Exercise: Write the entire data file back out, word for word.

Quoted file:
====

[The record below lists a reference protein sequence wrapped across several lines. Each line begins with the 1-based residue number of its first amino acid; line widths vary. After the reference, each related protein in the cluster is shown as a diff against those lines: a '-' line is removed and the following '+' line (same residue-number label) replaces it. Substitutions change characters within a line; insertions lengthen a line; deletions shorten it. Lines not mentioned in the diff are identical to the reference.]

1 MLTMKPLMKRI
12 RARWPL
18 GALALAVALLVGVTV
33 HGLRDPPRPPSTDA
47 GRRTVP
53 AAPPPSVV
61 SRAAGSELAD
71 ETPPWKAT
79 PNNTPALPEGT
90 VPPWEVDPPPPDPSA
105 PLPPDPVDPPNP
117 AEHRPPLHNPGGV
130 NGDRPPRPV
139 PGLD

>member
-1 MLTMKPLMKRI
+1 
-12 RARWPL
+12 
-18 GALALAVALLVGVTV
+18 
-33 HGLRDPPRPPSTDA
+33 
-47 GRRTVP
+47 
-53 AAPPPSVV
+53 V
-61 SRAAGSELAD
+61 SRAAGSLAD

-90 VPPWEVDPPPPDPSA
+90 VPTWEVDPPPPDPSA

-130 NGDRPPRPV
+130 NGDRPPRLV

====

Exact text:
[The record below lists a reference protein sequence wrapped across several lines. Each line begins with the 1-based residue number of its first amino acid; line widths vary. After the reference, each related protein in the cluster is shown as a diff against those lines: a '-' line is removed and the following '+' line (same residue-number label) replaces it. Substitutions change characters within a line; insertions lengthen a line; deletions shorten it. Lines not mentioned in the diff are identical to the reference.]

1 MLTMKPLMKRI
12 RARWPL
18 GALALAVALLVGVTV
33 HGLRDPPRPPSTDA
47 GRRTVP
53 AAPPPSVV
61 SRAAGSELAD
71 ETPPWKAT
79 PNNTPALPEGT
90 VPPWEVDPPPPDPSA
105 PLPPDPVDPPNP
117 AEHRPPLHNPGGV
130 NGDRPPRPV
139 PGLD

>member
-1 MLTMKPLMKRI
+1 
-12 RARWPL
+12 
-18 GALALAVALLVGVTV
+18 
-33 HGLRDPPRPPSTDA
+33 
-47 GRRTVP
+47 
-53 AAPPPSVV
+53 V
-61 SRAAGSELAD
+61 SRAAGSLAD

-90 VPPWEVDPPPPDPSA
+90 VPTWEVDPPPPDPSA

-130 NGDRPPRPV
+130 NGDRPPRLV